As my kids get closer to school age they start wanting to do school too. As I don’t plan to do any formal work with them until they reach the 5-6 age, activity books are a great way for them to get “school” time at the table.
Coloring books, connect the dots, and wipeable books are a great way to keep kids occupied at the table while you work with the rest of your kids.
We were gifted these reusable sticker books last Christmas that my kid’s love, so I picked some more up at a homeschool conference this year.
6. Messy Activities
It’s no secret that little kids love messes. If you aren’t concerned too much about such things you can get out playdough, paints, or moon sand that will keep them occupied.
I’ll be honest, I’m not always in the mood to do things like this, but they are always a hit. I can always get a lot done.
Schooling during naptime has always been one of my favorite times to homeschool.
Naptime is a great way to get one on one work done or things that need more concentration.
I know naptime is typically the time moms look forward to resting or catching up on housework, it can be a great time to get uninterrupted time for school.
8. Homeschool Outside
Everyone may need a change of scenery and you can mix up your lesson by going outside.
Read aloud, nature study, drawing, and science experiments are all things that can be done easily if not better outside.
This will give your little ones a chance to run and use some of their energy and you can be out there to watch them at the same time.
9. Older children teach younger children
Older children teaching the younger children is a great way for older children to reinforce the concepts they have already learned. At the same time, younger children get the help they need on their assignments.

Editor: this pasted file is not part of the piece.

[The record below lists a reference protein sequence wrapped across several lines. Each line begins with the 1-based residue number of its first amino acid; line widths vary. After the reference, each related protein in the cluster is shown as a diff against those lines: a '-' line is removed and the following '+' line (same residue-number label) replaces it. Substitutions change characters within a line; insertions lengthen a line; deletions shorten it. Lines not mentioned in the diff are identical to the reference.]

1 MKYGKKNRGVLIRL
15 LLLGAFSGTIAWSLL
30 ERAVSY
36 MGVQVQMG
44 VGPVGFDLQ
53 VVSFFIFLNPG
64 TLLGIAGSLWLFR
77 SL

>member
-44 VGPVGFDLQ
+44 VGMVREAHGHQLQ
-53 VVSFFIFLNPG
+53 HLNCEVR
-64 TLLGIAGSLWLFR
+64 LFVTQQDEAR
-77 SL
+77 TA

This gives mom a break to help little ones that may need changing or help to eat.
My only caution would be to make sure this doesn’t become too much of a habit that hinders the older children from being able to complete their own work.
To be honest, I haven’t used audiobooks a whole lot with our homeschool yet. I would like to explore it more for something the kids can listen to in the afternoon or riding in the car. It could also be helpful for children who are learning to read to follow along with a book.
Little ones could also sit and listen to shorter stories while they are doing an activity that keeps their hands busy.
Homeschooling with little ones
Homeschooling with toddlers and preschoolers running around can be difficult.
Having a plan for them while you do school will help everyone to have a good school day. Sometimes having them along with you can work out well especially if they are at an age when activity books and “doing school” is fun.
Other times they need other activities to engage their mind so you can help your older kids with school.
Finding different activities and being prepared with everything you need will help you to have a less stressful school day.
What activities do your little ones like to do during school?